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Old 12-29-2009, 12:29 PM
 
Location: GA
35 posts, read 174,511 times
Reputation: 27

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Hey all,

My wife and I have two kids and are in our mid-30s. Separate from retirement accounts, we have about $50K worth of various low risk managed funds. We haven't touched them in many years - and basically watched them shrink over the last few years.

Obviously, should we retain them - they'll bouce back over time.

However, we're personally interested in investing in real estate. We've always wanted to own a second home/vacation home in Florida. Homes down there are effectively 30-50% off right now.

So we're thinking about cashing out the $50K and using it towards a Florida property. Our reasoning is that since Florida real estate has been hit nearly the worst in the country - it's got the most to gain and would likely rebound a bit quicker than real estate in other markets.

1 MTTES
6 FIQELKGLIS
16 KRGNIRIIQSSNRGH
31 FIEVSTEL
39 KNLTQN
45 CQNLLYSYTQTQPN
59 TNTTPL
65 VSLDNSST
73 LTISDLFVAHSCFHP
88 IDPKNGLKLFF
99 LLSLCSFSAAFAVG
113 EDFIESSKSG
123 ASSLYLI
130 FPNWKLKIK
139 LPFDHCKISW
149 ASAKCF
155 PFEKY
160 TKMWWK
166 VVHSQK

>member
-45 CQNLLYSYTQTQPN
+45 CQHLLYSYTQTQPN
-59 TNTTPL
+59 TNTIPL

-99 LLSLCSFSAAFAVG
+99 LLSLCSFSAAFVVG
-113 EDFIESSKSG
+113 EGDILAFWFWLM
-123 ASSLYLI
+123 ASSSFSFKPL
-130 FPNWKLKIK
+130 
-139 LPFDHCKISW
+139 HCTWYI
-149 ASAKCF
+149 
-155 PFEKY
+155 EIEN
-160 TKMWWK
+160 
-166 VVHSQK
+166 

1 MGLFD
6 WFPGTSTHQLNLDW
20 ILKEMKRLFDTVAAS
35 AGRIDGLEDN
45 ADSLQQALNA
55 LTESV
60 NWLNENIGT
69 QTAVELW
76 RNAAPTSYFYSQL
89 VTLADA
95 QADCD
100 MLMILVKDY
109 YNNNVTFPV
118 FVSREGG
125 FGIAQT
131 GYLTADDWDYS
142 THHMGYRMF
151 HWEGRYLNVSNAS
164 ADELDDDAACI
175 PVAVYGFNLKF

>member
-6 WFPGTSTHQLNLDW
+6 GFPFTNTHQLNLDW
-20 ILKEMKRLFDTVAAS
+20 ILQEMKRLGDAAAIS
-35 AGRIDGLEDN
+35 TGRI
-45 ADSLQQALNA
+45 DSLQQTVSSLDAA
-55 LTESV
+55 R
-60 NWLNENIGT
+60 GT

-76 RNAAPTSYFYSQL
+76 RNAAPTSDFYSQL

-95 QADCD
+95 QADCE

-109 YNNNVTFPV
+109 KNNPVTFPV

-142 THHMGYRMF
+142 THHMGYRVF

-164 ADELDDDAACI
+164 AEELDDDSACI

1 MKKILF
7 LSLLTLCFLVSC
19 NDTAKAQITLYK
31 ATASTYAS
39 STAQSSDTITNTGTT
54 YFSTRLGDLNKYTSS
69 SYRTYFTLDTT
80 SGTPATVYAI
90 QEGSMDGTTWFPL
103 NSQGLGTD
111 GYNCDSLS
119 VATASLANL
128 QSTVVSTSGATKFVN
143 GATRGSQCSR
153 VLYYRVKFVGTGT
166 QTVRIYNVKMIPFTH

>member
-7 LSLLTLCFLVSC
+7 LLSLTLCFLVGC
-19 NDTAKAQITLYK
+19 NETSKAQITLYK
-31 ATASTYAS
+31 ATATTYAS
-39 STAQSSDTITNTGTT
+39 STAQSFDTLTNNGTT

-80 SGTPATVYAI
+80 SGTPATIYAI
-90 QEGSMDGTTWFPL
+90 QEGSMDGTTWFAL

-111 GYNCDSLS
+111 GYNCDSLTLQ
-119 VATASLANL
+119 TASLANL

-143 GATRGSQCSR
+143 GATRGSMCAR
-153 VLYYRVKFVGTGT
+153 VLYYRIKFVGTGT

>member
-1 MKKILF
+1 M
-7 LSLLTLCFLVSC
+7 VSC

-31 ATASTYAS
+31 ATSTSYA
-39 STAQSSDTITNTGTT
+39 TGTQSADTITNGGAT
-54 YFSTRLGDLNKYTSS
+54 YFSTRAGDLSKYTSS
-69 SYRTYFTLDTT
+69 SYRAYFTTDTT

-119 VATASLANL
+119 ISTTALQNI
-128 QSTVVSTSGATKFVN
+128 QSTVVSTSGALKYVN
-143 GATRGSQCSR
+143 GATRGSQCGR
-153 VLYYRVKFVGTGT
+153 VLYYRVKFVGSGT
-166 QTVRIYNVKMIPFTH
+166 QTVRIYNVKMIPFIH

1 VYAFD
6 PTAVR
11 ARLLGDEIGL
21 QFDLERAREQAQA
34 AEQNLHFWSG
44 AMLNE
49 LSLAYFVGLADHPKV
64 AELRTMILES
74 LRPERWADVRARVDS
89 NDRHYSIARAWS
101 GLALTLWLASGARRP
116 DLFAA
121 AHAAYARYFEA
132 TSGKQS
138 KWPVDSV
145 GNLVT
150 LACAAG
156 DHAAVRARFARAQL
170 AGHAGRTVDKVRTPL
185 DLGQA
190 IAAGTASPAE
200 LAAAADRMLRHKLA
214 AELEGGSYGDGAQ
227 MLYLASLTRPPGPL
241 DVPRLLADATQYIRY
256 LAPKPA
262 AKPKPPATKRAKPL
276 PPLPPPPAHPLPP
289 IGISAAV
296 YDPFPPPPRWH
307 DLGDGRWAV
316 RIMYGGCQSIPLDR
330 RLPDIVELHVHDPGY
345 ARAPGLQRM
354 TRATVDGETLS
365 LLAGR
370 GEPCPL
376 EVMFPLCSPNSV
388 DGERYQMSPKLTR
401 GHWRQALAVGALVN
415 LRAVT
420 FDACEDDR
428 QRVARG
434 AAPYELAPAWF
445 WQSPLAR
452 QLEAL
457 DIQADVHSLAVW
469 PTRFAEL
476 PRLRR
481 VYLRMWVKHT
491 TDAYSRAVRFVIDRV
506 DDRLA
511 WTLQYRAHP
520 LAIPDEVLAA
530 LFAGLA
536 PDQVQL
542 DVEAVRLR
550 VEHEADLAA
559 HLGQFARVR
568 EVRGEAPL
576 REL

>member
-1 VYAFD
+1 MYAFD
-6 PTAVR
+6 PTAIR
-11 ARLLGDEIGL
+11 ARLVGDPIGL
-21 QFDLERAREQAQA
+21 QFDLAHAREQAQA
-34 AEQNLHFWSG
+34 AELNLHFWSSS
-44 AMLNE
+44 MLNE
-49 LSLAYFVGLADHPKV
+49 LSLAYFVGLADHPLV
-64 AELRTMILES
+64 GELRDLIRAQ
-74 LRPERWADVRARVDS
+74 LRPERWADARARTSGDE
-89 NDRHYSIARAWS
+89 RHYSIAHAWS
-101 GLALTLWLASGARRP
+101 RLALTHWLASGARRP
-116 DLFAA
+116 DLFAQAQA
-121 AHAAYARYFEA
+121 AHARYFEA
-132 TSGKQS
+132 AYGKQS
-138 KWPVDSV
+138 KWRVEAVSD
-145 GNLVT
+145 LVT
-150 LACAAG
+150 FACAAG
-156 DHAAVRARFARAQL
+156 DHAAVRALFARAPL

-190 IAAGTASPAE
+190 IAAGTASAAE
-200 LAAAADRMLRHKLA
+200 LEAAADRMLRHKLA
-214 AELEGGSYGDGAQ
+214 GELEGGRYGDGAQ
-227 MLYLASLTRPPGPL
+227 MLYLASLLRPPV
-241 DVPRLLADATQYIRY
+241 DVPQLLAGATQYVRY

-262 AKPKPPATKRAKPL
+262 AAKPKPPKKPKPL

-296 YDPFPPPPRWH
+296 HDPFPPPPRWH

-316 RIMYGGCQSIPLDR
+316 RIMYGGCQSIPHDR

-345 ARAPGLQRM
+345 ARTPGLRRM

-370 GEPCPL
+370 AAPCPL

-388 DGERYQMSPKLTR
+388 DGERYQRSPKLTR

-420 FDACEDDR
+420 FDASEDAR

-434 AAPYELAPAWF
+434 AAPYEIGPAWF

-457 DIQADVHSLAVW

We might use the Florida house some ourselves, or rent it long-or-short term.

We're considering a 3BR, excellent condition home about 6 miles from the beach in SW Florida in a nicer, active area. We can get it for about $225K. It was $445K in 2006 at the peak.

We figure when the market turns in perhaps 4-8-10 years, the home will once again be worth perhaps $450K. At that point, maybe we sell it - maybe we keep it indefinitely. We're also thinking that the home might gain more value more quickly (perhaps as soon as the ecomony turns) vs. other areas of the country.

But the big question: is this a smart move? I know you're supposed to keep your portfolio "diversified". If we did this, we'd have our IRAs, our primary residence in GA, and this property in Florida.

Thanks!
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Old 12-29-2009, 01:08 PM
 
975 posts, read 1,665,628 times
Reputation: 524
Having lived in Florida for 20 years, imo, real estate is still groslly overvalued especially in the SW region of the state.